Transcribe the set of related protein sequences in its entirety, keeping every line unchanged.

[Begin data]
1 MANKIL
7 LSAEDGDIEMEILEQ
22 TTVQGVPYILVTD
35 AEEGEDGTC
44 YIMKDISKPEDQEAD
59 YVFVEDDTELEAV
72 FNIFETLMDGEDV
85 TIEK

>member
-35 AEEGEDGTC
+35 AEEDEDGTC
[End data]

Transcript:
1 MANKIL
7 LSAEDGDIEMEILEQ
22 TTVQGVPYILVTD
35 AEEGEDGTC
44 YIMKDISKPEDQEAD
59 YVFVEDDTELEAV
72 FNIFETLMDGEDV
85 TIEK

>member
-35 AEEGEDGTC
+35 AEEDEDGTC